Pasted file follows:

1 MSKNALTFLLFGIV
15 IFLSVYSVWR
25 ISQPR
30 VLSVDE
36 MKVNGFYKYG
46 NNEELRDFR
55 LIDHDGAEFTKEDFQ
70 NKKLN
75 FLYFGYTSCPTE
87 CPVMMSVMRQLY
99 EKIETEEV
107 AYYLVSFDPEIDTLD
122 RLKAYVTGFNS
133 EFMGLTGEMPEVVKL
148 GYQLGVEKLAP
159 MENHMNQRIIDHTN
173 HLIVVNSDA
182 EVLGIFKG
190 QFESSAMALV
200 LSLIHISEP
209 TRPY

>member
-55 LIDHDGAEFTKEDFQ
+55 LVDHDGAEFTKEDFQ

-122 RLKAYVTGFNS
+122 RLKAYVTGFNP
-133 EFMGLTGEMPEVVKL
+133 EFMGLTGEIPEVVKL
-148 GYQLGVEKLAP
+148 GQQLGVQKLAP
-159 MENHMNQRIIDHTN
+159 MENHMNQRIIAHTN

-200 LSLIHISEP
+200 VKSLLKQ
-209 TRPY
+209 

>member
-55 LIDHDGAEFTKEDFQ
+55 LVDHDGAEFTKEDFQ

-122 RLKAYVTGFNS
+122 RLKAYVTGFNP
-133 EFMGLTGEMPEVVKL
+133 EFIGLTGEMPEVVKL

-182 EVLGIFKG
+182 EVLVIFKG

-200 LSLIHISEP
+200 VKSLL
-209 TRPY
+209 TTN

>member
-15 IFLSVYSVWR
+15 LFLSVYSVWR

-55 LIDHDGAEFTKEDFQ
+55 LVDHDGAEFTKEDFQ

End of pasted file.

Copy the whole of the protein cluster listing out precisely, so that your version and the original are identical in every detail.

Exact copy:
1 MSKNALTFLLFGIV
15 IFLSVYSVWR
25 ISQPR
30 VLSVDE
36 MKVNGFYKYG
46 NNEELRDFR
55 LIDHDGAEFTKEDFQ
70 NKKLN
75 FLYFGYTSCPTE
87 CPVMMSVMRQLY
99 EKIETEEV
107 AYYLVSFDPEIDTLD
122 RLKAYVTGFNS
133 EFMGLTGEMPEVVKL
148 GYQLGVEKLAP
159 MENHMNQRIIDHTN
173 HLIVVNSDA
182 EVLGIFKG
190 QFESSAMALV
200 LSLIHISEP
209 TRPY

>member
-55 LIDHDGAEFTKEDFQ
+55 LVDHDGAEFTKEDFQ

-122 RLKAYVTGFNS
+122 RLKAYVTGFNP
-133 EFMGLTGEMPEVVKL
+133 EFMGLTGEIPEVVKL
-148 GYQLGVEKLAP
+148 GQQLGVQKLAP
-159 MENHMNQRIIDHTN
+159 MENHMNQRIIAHTN

-200 LSLIHISEP
+200 VKSLLKQ
-209 TRPY
+209 

>member
-55 LIDHDGAEFTKEDFQ
+55 LVDHDGAEFTKEDFQ

-122 RLKAYVTGFNS
+122 RLKAYVTGFNP
-133 EFMGLTGEMPEVVKL
+133 EFIGLTGEMPEVVKL

-182 EVLGIFKG
+182 EVLVIFKG

-200 LSLIHISEP
+200 VKSLL
-209 TRPY
+209 TTN

>member
-15 IFLSVYSVWR
+15 LFLSVYSVWR

-55 LIDHDGAEFTKEDFQ
+55 LVDHDGAEFTKEDFQ